"Hello anybody there so matty. Yes ma'am last week Brit and I connected to a radio station she's visa. I am radio in Pittsburgh. Pennsylvania have a conversation with space physicist and electrical engineer Nathaniel result. Thank you very much. It's a pleasure to be here and in two two thousand fourteen. His research took him to Antarctica cool. Yeah home to the South Pole and hub of scientific activity with research stations and field camps spread across the continent. New Zealand has a station down there. Several European countries due to scientists are asking questions. You can only answer in Arca and the Southern Ocean this time of year about wildlife wildlife like penguins. Yeah sure like penguins microbiology. tectonics the northern lights. Daniel was down there to look at the earth's magnetic field and polar regions. I picture this whole space. Mattie like science summer camp but spread across a desolate icebound landscape. What a dream? Yeah you're kind kind of summer camp and these people. They're far from home. which can be really tough? During the holidays so nathaniel when he was down there took part in a musical tradition tradition. That cues up every year on this day December. Twenty four South Pole station. We're ready and standing by thinks the Antarctic a Christmas carol basically the different stations in Antarctica. Sing to each other over shortwave radio. Oh my God this is legitimately the cutest thing you're seeing over the radio Transmission was from the Amundsen Scott South Pole station ahmanson shadow yacht ought. Here's a Christmas Carol from the Italian station. Mario's a Kelly singing an Italian Christmas Carol. I really liked service. I firmly believe this cute Nathaniel would have to agree with you and it's a beautiful thing and you know the different stations and people they have to have to watch out for each other because it's it's difficult environment down there and annual listening at McMurdo Station in a Blue Penguin Hoodie. Sure I'll add wondered if this caroline could be heard beyond Antarctica by shortwave listeners. And other parts of the world he wanted to know how far can these transmissions Israeli travel so how far away were people able to listen well. Before the Caroline Begin thin you'll put out an alert to shortwave radio listener saying hey if you I can hear this email us a lot of snow and people did. They were able to tune in. He got emails from the Netherlands. South America places far away from Antarctica. Some people were able to catch snippets of this singing at the bottom of the world so today. On the show shortwave. podcasts looks at shortwave radio how it works how it travels. And how anything of result is leveraging. A community of shortwave radio listeners for science. Emily Kwong are short. We've expert is nathaniel. Yes he's an assistant professor of physics and Engineering at the University of Scranton in Pennsylvania. Okay so obviously I know shortwave the charming daily science podcast. But tell me about shortwave. As in shortwave radio so since since the nineteen hundreds we've been using radio waves to communicate. The waves are all different sizes the lower the wave's frequency the longer the wavelength one. Of the unique characteristics. Of shortwave shortwave. Radio is that it can travel. The radio. Waves can travel long distances very long distances around the world because there are three to thirty megahertz hurts in frequency they travel through space to this electrically charged part of our atmosphere called the ionosphere and are reflected or refracted back down to Earth. If we didn't did not have the atmosphere these shortwave signals would travel off into space and not be able to travel around the globe but luckily for us. They can travel around the globe. They they propagate far distances and those with receivers on earth are able to listen. Nathaniel loves shortwave. Because you don't need a lot of equipment to send and capture one of these transmissions oh it can be incredibly simple. You need a transmitter on one side and a receiver on the other and a decent antenna and when I say A transmitter there. There are some people who they make their goal to talk as far around the world is possible with that as little as equipment as possible as low power as possible so maybe using a quarter of a awas and ten dollars worth of parts people are able to send signals that. Get the go all the way around the globe. This is the ultimate Lo fi form of communication gathering. Yeah and that communication could be anything broadcast propaganda spice stations emergency information weather reports rag chewing which is a term mm to describe people just talking about their daily life so radio twitter. Yeah the transmission just has to fall within the right frequency range to count ashore wave and there's an international community of hobby radio operators who seek out a special license from their respective governments to do this. That's called Ham Radio Ham. Yeah that's the hobby Of using this radio so nathaniel discovered that community on a boy Scout Jamboree Ham radio operator had set up a station in the middle of the woods and just turned all his crackling and buzzing sounds coming out of a radio and I heard him talking to these faraway places and and that was just really fascinating fascinating to me and he was hooked got his license in Nineteen Ninety Eight. Just a teenager transmitting to whoever's listening in the northern New Jersey New York metropolitan area area so just pure bruce springsteen propaganda it was mostly just his call son and seventy three. This is W. Two and AF whiskey to November Alpha Foxtrot threaten seventy-three means best regards. It's a pretty common ham. Radio sign off eventually he upgraded to a better transmitter through a wire out the window of his bedroom and attached hatched tree in his front yard and he managed to get a hold of a station in Hungary and it was just a very short contact. But you know that was pretty neat you just throw a wire out your window. And you're able to talk to guy in Hungary and and it worked in these moments stayed with him propelling his scientific methodology and his his career cool. Okay so tell me a little bit about that. How his nathaniel used shortwave for science in a lot of interesting ways because disturbances happening in the ionosphere on a sphere space weather solar wind conditions? All of that would affect radio waves so in Grad school he was able to show how a solar flare caused aradio blackout so cool. Yeah and during the big two thousand seventeen solar eclipse which I missed because it was cloudy. Tragedy so sad but Nathaniel hosted a community science experiment through his group Ham side. The group measured how the eclipse affected the transmission of medium and high frequency radio waves. And the way he's using radio for scientific inquiry is so innovative that this year the National Science Foundation awarded him a one point. Three million dollar grant deign to do what well he wants to bring. Universities and this network of Ham radio operators together to track. What's going on in the ionosphere where short waves propagate in a more day to day way which we we don't really do right now? No not really. We don't really understand what happens on short timescales like why is the fear doing this in New York City but doing doing something else in Pennsylvania overhead and Pennsylvania and. Why is that important to understand the ionosphere to that level of detail? Well we as a planet Senate are really dependent on things happening in space and disturbances in the ionosphere do affect communication satellites global positioning systems. which are used to land planes all these tools? We rely on to keep us safe and connected and so it's very important to try to understand how everything is is is connected together in order to make this systems more robust and and in order to make them work. And in order to you know transmit Christmas carols around the world essential I think a lot of Ham radio for me has always been about connecting people from different parts of the world together. And and you know if you if you even look at like why Ham radio exists if you actually look in the the laws I believe. It says that it's for international goodwill and It's important to try and promote this international goodwill kwon. Do you think our podcast connects people all around the world. I mean we don't have three million listeners. That's how how many people listen to him radio now yet. Not with that attitude okay. I know world domination is your project but I will say I got into radio because I enjoyed tuning in and not knowing what I was going to hear our podcast definitely. Does that help so I think so so from our team to whoever is out there listening in in the world happy holidays. Happy Holidays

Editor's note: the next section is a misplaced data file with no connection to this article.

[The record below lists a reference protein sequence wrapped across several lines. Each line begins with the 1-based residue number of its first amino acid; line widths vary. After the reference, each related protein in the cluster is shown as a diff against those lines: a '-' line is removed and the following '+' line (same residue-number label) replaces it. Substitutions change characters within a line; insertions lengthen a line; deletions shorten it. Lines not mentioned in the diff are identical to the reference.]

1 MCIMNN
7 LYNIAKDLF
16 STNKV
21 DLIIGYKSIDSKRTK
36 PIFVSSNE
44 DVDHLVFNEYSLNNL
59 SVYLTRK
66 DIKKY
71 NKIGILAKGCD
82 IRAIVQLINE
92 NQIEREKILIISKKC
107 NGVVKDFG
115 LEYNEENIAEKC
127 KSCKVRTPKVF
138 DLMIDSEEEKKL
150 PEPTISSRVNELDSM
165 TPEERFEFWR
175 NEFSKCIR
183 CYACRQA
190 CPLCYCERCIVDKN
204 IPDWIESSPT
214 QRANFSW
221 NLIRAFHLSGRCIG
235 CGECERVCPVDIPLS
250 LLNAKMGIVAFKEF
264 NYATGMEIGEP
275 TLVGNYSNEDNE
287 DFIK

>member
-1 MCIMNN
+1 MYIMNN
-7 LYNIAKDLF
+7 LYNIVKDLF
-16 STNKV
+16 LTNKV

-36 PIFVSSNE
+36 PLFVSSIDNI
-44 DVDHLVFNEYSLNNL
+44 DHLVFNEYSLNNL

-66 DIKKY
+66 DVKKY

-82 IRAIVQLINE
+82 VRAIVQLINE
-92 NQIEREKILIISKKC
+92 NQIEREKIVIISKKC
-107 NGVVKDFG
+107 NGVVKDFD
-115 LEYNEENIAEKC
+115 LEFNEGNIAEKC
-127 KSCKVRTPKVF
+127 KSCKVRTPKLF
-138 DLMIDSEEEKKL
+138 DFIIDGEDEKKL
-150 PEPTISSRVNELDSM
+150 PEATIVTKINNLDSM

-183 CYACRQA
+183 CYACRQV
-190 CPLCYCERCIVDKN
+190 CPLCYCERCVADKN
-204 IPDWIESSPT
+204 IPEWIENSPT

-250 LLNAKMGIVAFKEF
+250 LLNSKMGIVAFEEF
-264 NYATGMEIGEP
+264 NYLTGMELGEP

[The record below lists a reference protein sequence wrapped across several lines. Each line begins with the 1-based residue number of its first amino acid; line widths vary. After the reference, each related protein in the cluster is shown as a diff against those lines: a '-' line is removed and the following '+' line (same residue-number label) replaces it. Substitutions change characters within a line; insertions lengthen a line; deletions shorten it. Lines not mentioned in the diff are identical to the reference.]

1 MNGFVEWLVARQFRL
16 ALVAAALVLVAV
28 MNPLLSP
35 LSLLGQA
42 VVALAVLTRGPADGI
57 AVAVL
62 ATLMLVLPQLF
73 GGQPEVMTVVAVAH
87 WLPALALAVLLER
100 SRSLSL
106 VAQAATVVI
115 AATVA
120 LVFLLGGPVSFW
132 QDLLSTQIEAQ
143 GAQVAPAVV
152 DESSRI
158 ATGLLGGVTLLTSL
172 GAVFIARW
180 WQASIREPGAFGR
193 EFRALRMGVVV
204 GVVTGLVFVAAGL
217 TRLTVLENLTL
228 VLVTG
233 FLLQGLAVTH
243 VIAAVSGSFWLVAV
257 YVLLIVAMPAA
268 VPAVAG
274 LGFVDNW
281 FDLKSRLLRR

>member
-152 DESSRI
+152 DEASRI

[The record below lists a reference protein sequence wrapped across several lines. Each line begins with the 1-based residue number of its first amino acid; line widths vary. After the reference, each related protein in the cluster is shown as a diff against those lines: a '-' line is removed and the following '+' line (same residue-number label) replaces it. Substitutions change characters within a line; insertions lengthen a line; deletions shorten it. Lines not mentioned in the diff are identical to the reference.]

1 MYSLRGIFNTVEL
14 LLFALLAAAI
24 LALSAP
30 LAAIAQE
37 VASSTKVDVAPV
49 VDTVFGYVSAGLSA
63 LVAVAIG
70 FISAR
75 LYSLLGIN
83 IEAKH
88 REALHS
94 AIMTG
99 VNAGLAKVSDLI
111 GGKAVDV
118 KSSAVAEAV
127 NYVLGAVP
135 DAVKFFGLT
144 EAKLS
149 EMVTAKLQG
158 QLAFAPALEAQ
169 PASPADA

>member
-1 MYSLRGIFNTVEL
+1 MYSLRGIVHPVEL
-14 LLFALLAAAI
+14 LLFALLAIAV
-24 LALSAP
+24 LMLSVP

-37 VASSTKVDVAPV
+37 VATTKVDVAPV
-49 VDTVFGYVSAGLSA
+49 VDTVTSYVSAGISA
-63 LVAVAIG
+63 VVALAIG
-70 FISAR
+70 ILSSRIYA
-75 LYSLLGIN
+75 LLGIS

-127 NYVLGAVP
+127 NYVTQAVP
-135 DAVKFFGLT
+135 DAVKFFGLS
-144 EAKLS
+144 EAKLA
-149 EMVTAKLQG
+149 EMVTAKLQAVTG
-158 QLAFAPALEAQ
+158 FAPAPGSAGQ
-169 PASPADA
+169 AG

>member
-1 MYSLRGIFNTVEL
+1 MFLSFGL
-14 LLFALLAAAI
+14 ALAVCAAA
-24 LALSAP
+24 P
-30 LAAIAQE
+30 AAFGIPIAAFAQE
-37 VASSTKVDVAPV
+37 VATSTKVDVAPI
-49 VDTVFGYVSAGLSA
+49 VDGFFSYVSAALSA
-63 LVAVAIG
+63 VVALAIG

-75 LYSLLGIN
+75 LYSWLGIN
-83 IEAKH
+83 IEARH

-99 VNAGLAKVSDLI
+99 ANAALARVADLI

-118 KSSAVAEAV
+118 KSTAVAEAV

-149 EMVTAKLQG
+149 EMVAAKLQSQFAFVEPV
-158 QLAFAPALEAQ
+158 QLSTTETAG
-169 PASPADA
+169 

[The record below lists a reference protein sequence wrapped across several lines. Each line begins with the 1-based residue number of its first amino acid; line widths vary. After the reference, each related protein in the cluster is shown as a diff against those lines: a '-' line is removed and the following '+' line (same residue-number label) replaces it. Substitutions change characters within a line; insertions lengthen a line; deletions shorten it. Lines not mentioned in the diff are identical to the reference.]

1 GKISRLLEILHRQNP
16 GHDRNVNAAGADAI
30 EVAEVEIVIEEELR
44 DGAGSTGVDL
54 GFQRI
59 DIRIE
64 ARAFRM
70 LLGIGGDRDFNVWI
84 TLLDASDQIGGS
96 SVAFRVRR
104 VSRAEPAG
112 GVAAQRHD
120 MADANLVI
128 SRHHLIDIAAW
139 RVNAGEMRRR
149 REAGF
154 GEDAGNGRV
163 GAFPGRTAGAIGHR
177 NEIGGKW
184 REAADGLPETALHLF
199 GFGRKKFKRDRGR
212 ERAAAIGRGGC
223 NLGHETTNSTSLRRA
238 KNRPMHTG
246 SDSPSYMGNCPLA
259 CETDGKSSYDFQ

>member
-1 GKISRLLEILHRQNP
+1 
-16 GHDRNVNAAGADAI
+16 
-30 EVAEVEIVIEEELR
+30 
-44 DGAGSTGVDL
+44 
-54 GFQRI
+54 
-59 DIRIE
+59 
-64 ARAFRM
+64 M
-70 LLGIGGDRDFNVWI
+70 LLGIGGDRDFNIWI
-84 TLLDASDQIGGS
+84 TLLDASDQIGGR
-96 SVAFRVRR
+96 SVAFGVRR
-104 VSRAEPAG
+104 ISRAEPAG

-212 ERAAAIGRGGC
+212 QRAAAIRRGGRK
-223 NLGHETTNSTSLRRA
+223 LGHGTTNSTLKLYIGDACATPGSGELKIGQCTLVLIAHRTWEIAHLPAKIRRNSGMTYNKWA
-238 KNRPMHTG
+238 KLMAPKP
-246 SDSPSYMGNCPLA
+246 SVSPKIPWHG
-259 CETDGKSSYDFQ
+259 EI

Nathaniel Pennsylvania Antarctica Amundsen Scott South Pole Stat South Pole Station South Pole New Zealand Assistant Professor Of Physics Italian Station South America Pittsburgh Southern Ocean Hungary Mcmurdo Station University Of Scranton National Science Foundation Mattie Daniel